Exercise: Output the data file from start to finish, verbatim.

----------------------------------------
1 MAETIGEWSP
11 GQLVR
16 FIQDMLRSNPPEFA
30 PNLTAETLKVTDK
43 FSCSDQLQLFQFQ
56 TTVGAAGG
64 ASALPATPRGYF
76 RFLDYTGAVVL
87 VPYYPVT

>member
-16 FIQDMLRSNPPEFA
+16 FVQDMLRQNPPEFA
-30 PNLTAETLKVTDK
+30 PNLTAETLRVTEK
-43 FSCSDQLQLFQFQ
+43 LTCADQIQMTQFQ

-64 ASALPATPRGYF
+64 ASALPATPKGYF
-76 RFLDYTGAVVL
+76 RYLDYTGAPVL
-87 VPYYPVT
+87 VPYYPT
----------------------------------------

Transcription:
1 MAETIGEWSP
11 GQLVR
16 FIQDMLRSNPPEFA
30 PNLTAETLKVTDK
43 FSCSDQLQLFQFQ
56 TTVGAAGG
64 ASALPATPRGYF
76 RFLDYTGAVVL
87 VPYYPVT

>member
-16 FIQDMLRSNPPEFA
+16 FVQDMLRQNPPEFA
-30 PNLTAETLKVTDK
+30 PNLTAETLRVTEK
-43 FSCSDQLQLFQFQ
+43 LTCADQIQMTQFQ

-64 ASALPATPRGYF
+64 ASALPATPKGYF
-76 RFLDYTGAVVL
+76 RYLDYTGAPVL
-87 VPYYPVT
+87 VPYYPT